TAG Heuer Autavia Jack Heuer: Singapore Price And Review

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The Autavia is a TAG Heuer icon that just won't quit.

TAG Heuer Autavia Jack Heuer

We wouldn’t have any of TAG Heuer’s greatest hits if it weren’t for Jack Heuer. Can you imagine a world without Carreras, Monzas and Monacos? We can’t, either. So if the man wants to design a special edition watch in honour of his own birthday, we say he has more than earned the right.

And the present in question to commemorate the 85th birthday of the great-grandson of the brand’s founder and current honorary president? The Autavia Jack Heuer. Inspired by a model from the 1960s, the special edition chronograph comes with a more imposing case size of 42mm compared to 39mm, and features a self-winding calibre, power reserve of 80 hours, a date window at six o’clock and water-resistance of 100m. It's limited to just 1,932 pieces, in honour of Jack Heuer's birth year and 1/1,932 was actually part of the Phillips 'Heuer Parade' auction held in Geneva last month.

TAG Heuer Autavia Jack Heuer

The bi-directional notched bezel, one of the defining characteristics of the original Autavia watches, is presented here in black aluminium. Within it is a silver dial with three black snailed counters in a pleasingly symmetrical layout. The steel matchstick-style hands and appliques are coated in beige Super-LumiNova, while the case is enhanced with retro accents like mushroom push buttons, a ridged crown, a ‘Heuer’ logo, minute track subdivisions and the familiar ‘grains of rice’ middle links on the steel bracelet.

TAG Heuer Autavia Jack Heuer

The in-house Heuer-02 movement that powers the watch is technically impressive. Comprising 233 parts, it features a 12-hour chronograph with a triple sub-dial layout, and column wheel transmission system with a vertical clutch. The addition of a date function certainly doesn’t hurt for those who value function over rigid reproduction of older models. Some may remember that this movement also served as the base for the Carrera Heuer 02T Tourbillon Chronograph.

TAG Heuer Heuer-02 movement

The Autavia gets its name from a contraction of the words ‘automotive’ and ‘aviation’ (the first one was actually a dashboard clock built for automobile and aircraft instrument panels back in 1933). Unfortunately, its poor legibility caused Heuer to place third in a rally in 1958 because he misread the dial by a minute. In response, he developed the Autorallye and Monte Carlo with more legible dials. But his fondness for the Autavia’s name kept its wristwatch version (the first new model he launched as the brand’s then-new CEO in 1961) in production up until the end of the Heuer company in 1985.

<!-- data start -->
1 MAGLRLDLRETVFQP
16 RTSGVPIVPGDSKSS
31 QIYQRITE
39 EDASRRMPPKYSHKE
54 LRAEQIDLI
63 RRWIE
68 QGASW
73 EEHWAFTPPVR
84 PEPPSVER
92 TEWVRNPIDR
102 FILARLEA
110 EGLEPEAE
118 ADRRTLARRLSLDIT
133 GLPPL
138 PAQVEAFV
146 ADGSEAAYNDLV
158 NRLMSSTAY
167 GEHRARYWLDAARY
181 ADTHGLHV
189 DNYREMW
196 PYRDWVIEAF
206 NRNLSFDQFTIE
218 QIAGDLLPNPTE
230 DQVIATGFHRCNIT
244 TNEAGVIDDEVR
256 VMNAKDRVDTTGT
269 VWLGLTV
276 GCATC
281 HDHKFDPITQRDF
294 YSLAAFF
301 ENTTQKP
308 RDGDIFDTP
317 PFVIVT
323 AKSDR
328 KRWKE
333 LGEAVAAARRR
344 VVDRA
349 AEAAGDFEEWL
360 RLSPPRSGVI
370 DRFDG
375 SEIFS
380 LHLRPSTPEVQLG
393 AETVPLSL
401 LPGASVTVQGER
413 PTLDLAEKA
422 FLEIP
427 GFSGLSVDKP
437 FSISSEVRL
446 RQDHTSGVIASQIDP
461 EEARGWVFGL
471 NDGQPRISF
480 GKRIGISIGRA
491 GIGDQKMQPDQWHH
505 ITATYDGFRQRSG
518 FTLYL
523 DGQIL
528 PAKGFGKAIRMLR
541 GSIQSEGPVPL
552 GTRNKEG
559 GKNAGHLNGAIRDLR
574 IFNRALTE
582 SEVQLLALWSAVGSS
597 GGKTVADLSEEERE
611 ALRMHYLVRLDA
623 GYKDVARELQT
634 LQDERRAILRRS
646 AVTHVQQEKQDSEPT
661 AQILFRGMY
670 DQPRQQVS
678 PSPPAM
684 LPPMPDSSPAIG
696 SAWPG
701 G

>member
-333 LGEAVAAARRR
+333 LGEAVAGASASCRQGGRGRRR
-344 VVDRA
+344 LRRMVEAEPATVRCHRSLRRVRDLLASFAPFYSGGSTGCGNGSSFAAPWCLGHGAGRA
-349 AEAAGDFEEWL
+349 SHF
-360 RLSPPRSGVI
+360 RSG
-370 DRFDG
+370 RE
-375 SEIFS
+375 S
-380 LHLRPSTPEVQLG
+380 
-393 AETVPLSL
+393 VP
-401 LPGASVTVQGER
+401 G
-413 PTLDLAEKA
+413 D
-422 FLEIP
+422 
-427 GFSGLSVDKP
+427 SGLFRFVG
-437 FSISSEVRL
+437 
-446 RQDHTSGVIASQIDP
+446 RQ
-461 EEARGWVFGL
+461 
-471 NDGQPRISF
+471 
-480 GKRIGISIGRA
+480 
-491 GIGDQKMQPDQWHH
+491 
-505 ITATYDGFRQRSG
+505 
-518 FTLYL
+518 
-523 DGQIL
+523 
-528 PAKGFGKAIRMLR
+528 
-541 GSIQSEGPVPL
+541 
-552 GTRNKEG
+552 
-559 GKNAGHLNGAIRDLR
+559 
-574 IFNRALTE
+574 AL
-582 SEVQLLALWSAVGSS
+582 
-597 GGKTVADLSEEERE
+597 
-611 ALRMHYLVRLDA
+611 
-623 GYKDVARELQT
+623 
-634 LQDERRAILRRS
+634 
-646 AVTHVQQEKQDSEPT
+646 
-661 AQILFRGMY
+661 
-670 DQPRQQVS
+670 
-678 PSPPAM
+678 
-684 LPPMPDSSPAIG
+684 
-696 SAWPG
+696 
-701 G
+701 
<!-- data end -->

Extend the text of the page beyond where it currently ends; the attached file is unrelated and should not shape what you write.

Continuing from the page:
In early 2016, TAG Heuer launched the ‘Autavia Cup’, which pitted 16 vintage models against each other for web users to vote on. The most popular would get a reissue, and the winner was the Autavia Rindt (named after racing legend Jochen Rindt) after tabulating over 50,000 votes. Unlike Jack’s birthday edition, the 2017 Autavia has a thicker (but still rotating) bezel with 12 hour indications and an inverse panda dial.

Jack Heuer

The watchmaking scene has been around long enough for many to develop a sense of nostalgia for older collectors, while young watch buffs are getting increasingly curious about the origins of their favourite models. This would explain the first-generation Heuer Autavia’s high hammer price of US$125,000 at a Christie’s New York auction last December — the first-ever six-figure Autavia at an auction. No matter how absent the Autavia has been, people can never truly forget the first watch to have real racing roots - and one close to the heart of the man who made TAG Heuer what it is today. A proper revival of his beloved Autavia could be the best birthday present Jack Heuer can ask for.

Case

42mm, steel

Dial

Silver sunray with black snailed counters

Movement

In-house self-winding Calibre Heuer 02

Bracelet

Seven-row bracelet in polished steel

Functions

Hours, minutes, seconds, chronograph.

Power Reserve

80 hours

Price

S$8,100

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Charmian Leong

Contributing Writer

After seven years as a full-time scribe, four of them spent writing about luxury timepieces, Charmian has gone the way of the freelancer and is now fascinated by a different facet of time: having it. When not labouring over a story with a martini in hand, she plays video games and takes naps in 8-bit.



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